A Chinese cookbook for happiness and success - Nadine Koerner - ebook

A Chinese cookbook for happiness and success ebook

Nadine Koerner

13,41 zł


A ‘Chinese cookbook for happiness and success’ is a concoction of modern Chinese cuisine recipes, Chinese culture & success psychology and a big portion of happiness. The book gives insight into happiness and success definitions, their history and research, Chinese cooking methods, recipes and guides you to become as happy and successful as you want to be – in and outside of your kitchen. Bon appetit!

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A Chinese cookbook for happiness and success

published by: epubli GmbH, Berlin, www.epubli.de 

Copyright: © 2014 Nadine Koerner 

ISBN 978-3-8442-8027-2

1. Introduction

1.1 Why a Chinese cookbook for happiness and success and why you need it.

How happy were you on March 20th this year?

You were very happy? Great, thank God, you don’t need to continue reading this book.

Not overtly happy for some reasons? Keep on reading.

You cannot recall any specific feelings from the 20th of March at all?

Keep on reading and please note that the United Nations has named the 20 March the International Day of Happiness![1]

Taking this as a reason to reflect, on 20th of March I walked along the Bijiang River in Shunde, South China. About 6.35 am, the sun rose, painting the sky from soft red, pink, orange to a warm yellow, creating a magnificent, nearly magical moment. A Chinese man with long grey beard in a white sleeveless shirt and wide grey trousers, washed or faded out, practiced Tai Chi along the river, smiling all the time. He seemed completely happy and at peace with himself and the world - like so many Chinese people I had watched when they were doing their morning exercises along the river. I smiled at him, caught his eyes, smiled and went closer. Why did he seem to be so happy, was he really so happy?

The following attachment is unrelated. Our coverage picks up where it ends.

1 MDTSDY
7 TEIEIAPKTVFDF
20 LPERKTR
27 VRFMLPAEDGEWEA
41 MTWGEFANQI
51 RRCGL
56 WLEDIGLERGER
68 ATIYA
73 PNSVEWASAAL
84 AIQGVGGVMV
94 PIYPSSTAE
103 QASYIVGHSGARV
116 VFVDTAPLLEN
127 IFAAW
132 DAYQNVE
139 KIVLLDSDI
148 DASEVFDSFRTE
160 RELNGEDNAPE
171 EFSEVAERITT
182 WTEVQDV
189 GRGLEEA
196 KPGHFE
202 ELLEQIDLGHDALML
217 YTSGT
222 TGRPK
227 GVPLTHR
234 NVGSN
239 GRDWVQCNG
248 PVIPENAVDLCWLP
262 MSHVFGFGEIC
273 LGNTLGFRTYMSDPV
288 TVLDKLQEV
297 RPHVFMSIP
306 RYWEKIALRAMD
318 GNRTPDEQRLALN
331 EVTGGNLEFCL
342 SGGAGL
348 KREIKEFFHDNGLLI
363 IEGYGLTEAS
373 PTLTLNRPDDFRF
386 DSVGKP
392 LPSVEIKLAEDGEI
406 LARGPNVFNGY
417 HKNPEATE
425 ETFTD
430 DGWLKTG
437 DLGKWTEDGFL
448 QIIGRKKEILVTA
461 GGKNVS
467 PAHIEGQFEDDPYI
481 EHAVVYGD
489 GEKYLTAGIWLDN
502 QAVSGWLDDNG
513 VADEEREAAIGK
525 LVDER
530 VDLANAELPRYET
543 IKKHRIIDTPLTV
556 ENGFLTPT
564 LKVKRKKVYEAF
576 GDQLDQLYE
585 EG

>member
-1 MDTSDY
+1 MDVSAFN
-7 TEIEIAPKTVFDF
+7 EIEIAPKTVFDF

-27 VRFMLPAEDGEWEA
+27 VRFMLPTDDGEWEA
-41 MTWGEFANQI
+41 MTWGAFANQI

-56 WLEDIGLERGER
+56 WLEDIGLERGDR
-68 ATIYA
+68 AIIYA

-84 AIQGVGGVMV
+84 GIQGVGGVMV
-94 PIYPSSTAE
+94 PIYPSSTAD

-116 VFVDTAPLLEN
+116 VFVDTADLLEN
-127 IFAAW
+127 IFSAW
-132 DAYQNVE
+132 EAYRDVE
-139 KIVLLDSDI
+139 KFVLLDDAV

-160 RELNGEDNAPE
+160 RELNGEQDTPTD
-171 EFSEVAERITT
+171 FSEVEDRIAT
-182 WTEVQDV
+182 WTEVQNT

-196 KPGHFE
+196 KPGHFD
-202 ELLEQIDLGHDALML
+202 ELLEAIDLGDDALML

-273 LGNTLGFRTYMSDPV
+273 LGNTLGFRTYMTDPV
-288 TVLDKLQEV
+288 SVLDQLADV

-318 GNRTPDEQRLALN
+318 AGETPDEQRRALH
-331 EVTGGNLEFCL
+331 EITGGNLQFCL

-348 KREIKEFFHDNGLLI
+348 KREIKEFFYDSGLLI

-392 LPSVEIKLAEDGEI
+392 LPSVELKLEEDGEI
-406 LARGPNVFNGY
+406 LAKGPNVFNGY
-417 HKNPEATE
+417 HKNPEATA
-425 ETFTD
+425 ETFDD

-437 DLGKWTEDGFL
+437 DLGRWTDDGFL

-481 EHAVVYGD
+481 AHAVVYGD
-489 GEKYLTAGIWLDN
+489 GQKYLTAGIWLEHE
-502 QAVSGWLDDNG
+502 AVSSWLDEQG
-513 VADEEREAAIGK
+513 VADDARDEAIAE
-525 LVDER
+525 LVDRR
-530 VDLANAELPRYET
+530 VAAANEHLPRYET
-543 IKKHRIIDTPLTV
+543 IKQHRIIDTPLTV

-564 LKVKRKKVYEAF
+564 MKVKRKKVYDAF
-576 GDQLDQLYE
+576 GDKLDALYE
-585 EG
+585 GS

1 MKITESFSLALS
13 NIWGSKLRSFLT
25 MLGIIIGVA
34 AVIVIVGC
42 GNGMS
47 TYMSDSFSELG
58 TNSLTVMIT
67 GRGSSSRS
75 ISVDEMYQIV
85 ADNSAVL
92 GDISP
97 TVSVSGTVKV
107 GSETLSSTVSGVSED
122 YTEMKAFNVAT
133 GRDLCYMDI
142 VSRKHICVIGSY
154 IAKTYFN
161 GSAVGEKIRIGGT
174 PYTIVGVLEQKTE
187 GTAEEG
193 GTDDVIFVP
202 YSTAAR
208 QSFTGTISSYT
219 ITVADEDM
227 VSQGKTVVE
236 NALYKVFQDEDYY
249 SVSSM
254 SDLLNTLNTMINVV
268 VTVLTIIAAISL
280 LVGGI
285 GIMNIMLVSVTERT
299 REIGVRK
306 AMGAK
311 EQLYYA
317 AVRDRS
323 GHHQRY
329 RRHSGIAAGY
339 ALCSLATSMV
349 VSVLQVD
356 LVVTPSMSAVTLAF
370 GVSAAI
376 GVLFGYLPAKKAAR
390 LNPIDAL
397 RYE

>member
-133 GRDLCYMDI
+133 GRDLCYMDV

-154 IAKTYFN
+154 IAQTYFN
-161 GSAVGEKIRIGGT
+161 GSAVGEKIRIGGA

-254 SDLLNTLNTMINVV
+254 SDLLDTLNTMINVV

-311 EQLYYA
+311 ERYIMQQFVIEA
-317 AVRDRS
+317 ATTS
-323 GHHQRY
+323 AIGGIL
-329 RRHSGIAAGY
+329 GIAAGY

He gave me an even bigger smile. So I took all my courage and asked: “Sorry to interrupt you, but you seem to be very happy…!”

He continued moving slowly, gently, and apparently effortlessly and answered: ‘Happy? Of course I am happy!”

So I asked again: “Sorry again, why you are so happy and what actually does happiness mean to you?”

A fresh breeze came along from the river and the leaves of the palm trees along the river moved like to a fine music.

Calmly the man answered: “See, I have everything I need. Happiness is just like this: the cat has fish to eat and the dog has bones to gnaw. A dog should not hunt for the fish and the cat should not look for bones and they will always be happy.’

I nodded and replied: “Sorry again, but what is it then that we should look for?”

The man replied: ‘Well, most people look for money and other possessions, equaled with success and happiness. These are the unhappy people. If you truly want to be happy, remember that happiness and success are what you define them to be.”

Then he paused for a second, took a deep breath and continued: “as for me, it is to practice here every morning and be one with nature.’